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    ABSTRACT: Disulfide bond formation during protein folding of nascent proteins is associated with the generation of H2O2 in the endoplasmic reticulum (ER). Approaches to quantify H2O2 directly within the ER failed due to the oxidative environment in the ER lumen and ER-specific catalase expression to detoxify high H2O2 concentrations resulted in an inactive protein due to N-glycosylation. Therefore, the N-glycosylation motives at asparagine-244 and -439 of the human catalase protein were deleted by side-directed mutagenesis. The ER-targeted expression of these variants revealed that only the deletion of the N-glycosylation motive at asparagine-244 (N244) was associated with the maintenance of full enzymatic activity in the ER. Expression of catalase N244 in the ER (ER-Catalase N244) was ER-specific and protected the cells significantly against exogenously added H2O2. With the expression of ER-Catalase N244, a highly effective H2O2 inactivation within the ER was achieved for the first time. Catalase has a high H2O2 inactivation capacity without the need of reducing cofactors, which might interfere with the ER redox homeostasis, and is not involved in protein folding. With these characteristics ER-Catalase N244 is an ideal tool to explore the impact of ER-generated H2O2 for the generation of disulfide bonds or to study the induction of ER-stress pathways through protein folding overload and accumulation of H2O2. Copyright © 2014. Published by Elsevier Inc.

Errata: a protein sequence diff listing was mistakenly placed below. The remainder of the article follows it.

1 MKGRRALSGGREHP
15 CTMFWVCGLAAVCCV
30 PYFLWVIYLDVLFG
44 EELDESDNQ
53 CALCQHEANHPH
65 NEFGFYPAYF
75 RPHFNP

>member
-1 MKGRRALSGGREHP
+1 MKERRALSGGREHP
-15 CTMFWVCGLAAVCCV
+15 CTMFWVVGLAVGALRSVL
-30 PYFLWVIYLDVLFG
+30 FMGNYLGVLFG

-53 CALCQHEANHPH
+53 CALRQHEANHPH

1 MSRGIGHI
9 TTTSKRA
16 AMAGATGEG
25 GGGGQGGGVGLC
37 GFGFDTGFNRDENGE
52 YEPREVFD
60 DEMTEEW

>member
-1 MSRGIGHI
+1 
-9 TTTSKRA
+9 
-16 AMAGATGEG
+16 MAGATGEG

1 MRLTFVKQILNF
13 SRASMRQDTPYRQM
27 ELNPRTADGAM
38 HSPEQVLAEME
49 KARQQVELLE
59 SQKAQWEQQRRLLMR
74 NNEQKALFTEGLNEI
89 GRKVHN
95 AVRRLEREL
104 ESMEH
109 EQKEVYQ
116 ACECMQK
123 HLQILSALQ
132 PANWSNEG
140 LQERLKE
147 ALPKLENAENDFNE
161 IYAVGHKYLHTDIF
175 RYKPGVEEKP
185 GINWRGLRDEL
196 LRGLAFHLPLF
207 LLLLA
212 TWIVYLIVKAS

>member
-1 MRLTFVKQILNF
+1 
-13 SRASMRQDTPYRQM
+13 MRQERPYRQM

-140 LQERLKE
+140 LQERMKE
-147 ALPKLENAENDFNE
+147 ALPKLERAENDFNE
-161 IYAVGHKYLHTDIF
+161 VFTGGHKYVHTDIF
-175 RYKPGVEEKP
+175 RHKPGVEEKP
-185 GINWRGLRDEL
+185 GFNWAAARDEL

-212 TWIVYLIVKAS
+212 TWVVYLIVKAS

Full-text · Article · Dec 2014 · Free Radical Biology and Medicine
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    • "differentiated PC12 cells (Kusunoki et al., 2008) and rat testicular sertoli cells (Vermes et al., 1995) exposed to nonylphenol . Additionally, our results (data not shown) and other studies indicated that 2,4-DCP could induce overproduction of ROS (Bukowska et al., 2007; Bors et al., 2011), which might be another inducer to trigger ER stress (Malhotra et al., 2008). Overall, the results of this study demonstrated firstly that 2,4-DCP could induce ER stress contributing to CPs cytotoxicity. "